LTE Category 1 standard was introduced in the 3GPP Release 8 as an introduction to machine-to-machine (M2M) communications. Despite its name, it is the predecessor protocol of the LTE Category 0. It has been available for some time, and since it has become standardized, it has provided the first IoT specific variant of LTE. It is a solid basis for more demanding IoT use-cases, in terms of traffic and features. The downside is that Cat 1 is a simplified form of LTE user equipment, which is not a good platform for many IoT applications, despite the results.
The LTE Category 1 is currently seen as the first practical and commercial cellular IoT technology, which we expect to be in use in many early IoT solutions. The LTE Cat 1 modems have been on the market for some time, making it a field-proven technology. For the sake of the fairness, it shall be compared with standard LTE, rather than with recent iterations of cellular IoT standards. LTE Cat 1 provides better power efficiency than regular LTE user equipment, thanks to extended idle and sleep modes. It also has a lower complexity, making it easier for massive IoT deployments.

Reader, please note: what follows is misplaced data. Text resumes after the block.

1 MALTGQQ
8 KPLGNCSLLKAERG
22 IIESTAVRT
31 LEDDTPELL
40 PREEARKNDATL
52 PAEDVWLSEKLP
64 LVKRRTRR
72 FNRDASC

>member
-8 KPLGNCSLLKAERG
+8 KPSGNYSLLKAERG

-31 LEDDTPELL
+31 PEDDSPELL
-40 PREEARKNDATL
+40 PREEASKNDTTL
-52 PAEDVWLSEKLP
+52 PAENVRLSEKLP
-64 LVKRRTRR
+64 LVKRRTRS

According to the actual maximum data rates, LTE Cat 1 is capable of 10 and 5 Mbps for downlink and uplink, respectively, which is something that the newer Cat 0 standard was never designed to achieve. That makes LTE Cat 1 more suitable for bandwidth intensive applications, especially if peak rates need to be on that level.
LTE Cat 1 offers lower latency (50 to 100 msec) compared to the LTE Cat 0. It is a viable solution if data streaming is one of the requirements, and also for the possibility of Voice over LTE (VoLTE) for voice communications. LTE Cat 1 offers voice capabilities, making it a market-ready and versatile option, even if not fully optimized for the wide IoT use-cases. The higher data rates and dual antenna in LTE Cat 1 increase power consumption, if compared to other alternatives.